Nuke plant decision coming down to the wire
While a new energy legislation aimed at saving the Byron nuclear power station makes its way through the process in Springfield, Exelon said the plant is scheduled to run out of fuel and close on Sept. 13.
The Illinois Senate passed SB 18 in the early morning hours of Sept. 1, which includes language that would keep the Byron and Dresden stations open. The legislation now moves to the state House for consideration. If the House passes the legislation, the bill would head back to the Senate for a concurrence vote.
In the Senate, local State Sen. Brian Stewart voted against the bill.
Illinois Gov. JB Pritzker has called for legislation that includes nearly $700 in subsidies over five years for the nuclear plants.
“I am still hopeful,” said Erin Folk, executive director of the Oregon park District and part of FAIRCOM (Fair Assessment Information Resource Committee). “All sides will never 100 percent agree with the terms, but I do feel the current language is a good compromise for all parties.”
For its part, Exelon Generation is also still hopeful an agreement can be reached, a spokesman said.
“While we currently have no choice but to continue preparing for their premature retirement, we have established off-ramps that will allow us to reverse that decision if lawmakers pass legislation with enough time for us to safely refuel the plants,” said Paul Adams, senior manager for corporate communications with Exelon. “To be clear, Byron will run out of fuel and will permanently shut down on Sept. 13 unless legislation is enacted. We have been clear that we cannot refuel Byron on Sept.13 or Dresden in November absent policy changes”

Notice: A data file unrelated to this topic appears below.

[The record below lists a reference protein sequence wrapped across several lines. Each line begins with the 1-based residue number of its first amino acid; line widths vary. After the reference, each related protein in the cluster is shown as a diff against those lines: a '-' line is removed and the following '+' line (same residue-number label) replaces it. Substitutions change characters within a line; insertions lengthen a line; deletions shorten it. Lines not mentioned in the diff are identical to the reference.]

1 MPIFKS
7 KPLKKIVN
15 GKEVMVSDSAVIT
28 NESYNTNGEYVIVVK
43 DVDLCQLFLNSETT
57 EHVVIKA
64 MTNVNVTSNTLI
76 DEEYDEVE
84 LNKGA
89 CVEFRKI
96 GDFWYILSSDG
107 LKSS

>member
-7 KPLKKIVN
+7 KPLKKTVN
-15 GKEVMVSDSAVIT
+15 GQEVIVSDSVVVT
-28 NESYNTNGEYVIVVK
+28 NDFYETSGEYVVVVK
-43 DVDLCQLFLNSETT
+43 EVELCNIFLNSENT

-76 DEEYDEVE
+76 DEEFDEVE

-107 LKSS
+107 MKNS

Exelon announced on Aug. 27, 2020 that it intends to retire its Byron and Dresden stations this year. On July 28 this year, the company filed Post Shutdown Decommissioning Activity Reports (PSDARs) with the Nuclear Regulatory Commission, detailing long-term site restoration plans for both stations after they shut down.
In Springfield, policymakers have been working on legislation that would preserve all four of the nuclear plants as part of a comprehensive plan to maintain and grow clean-energy jobs, keep energy bills affordable and achieve net-zero emissions by 2050 for months.
“A recent analysis found that achieving 100 percent clean energy without the nuclear plants in northern Illinois would cost consumers $80 billion more between 2022 and 2035,” Adams said. “Losing the nuclear plants also will reverse the progress Illinois has made in reducing carbon emissions. In fact, if Byron and Dresden close, air pollution will immediately increase by the equivalent of adding 4.4 million cars to the road as fossil plants ramp up production to replace their carbon-free energy.”
At press time, it was unknown what action the House would take, but Adams made it clear Exelon would fight for the future of the stations until the end.
“We will never stop fighting to preserve our state’s nuclear plants, knowing that the minute they close our customers will experience dirtier air and higher energy costs,” he said.